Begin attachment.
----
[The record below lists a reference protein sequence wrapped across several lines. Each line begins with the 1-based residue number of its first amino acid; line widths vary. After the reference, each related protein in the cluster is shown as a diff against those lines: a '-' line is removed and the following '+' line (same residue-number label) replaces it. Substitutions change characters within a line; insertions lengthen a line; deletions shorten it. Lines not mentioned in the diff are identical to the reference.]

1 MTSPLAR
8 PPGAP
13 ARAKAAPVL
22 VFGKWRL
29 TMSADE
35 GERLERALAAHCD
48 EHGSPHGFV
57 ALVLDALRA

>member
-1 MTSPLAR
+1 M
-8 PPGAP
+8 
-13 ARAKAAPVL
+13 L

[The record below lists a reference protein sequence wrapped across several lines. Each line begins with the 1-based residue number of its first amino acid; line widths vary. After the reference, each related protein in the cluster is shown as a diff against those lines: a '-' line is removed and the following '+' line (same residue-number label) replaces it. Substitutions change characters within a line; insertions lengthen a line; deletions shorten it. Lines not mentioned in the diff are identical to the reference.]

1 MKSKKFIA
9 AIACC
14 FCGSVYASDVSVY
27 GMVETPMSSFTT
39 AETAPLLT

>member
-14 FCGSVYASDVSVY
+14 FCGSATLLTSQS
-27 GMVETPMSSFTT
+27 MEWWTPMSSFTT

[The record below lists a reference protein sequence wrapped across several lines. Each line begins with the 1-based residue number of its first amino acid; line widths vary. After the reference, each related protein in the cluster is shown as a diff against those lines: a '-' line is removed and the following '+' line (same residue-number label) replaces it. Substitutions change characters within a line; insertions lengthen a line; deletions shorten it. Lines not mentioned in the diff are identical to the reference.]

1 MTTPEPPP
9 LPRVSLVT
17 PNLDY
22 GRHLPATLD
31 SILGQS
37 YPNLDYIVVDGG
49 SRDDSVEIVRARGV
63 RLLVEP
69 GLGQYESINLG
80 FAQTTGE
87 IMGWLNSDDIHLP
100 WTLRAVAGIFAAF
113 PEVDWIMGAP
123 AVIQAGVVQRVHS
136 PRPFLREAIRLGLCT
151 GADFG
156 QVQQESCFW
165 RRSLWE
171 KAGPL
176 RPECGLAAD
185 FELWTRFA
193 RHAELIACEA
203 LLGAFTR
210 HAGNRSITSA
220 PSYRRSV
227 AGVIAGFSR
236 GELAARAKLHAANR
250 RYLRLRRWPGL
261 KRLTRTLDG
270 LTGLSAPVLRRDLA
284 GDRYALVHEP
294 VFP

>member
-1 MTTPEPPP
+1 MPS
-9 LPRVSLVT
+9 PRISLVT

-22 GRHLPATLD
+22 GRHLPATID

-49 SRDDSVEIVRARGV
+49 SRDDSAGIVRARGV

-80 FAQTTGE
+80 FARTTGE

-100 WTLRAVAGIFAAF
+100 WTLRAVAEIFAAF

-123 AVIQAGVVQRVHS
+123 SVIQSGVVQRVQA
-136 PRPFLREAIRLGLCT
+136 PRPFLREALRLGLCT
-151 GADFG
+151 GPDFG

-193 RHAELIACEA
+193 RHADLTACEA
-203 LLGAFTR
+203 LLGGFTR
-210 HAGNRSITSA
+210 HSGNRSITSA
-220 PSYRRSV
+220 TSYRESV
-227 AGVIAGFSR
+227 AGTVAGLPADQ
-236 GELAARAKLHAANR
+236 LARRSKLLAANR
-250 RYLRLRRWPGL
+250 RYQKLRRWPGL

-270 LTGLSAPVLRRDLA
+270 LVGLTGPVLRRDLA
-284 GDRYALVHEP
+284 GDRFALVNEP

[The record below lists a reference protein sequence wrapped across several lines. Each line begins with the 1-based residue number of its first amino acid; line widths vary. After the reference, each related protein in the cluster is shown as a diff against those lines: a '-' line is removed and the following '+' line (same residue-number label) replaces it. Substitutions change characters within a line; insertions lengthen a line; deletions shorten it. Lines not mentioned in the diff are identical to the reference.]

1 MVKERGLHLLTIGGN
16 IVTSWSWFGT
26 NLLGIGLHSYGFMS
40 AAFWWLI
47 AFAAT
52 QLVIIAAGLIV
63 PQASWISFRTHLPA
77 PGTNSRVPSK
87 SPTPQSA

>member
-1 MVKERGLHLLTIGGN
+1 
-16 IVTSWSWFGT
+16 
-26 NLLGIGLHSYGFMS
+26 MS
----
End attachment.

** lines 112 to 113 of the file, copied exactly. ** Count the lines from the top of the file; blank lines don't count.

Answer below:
+16 
-26 NLLGIGLHSYGFMS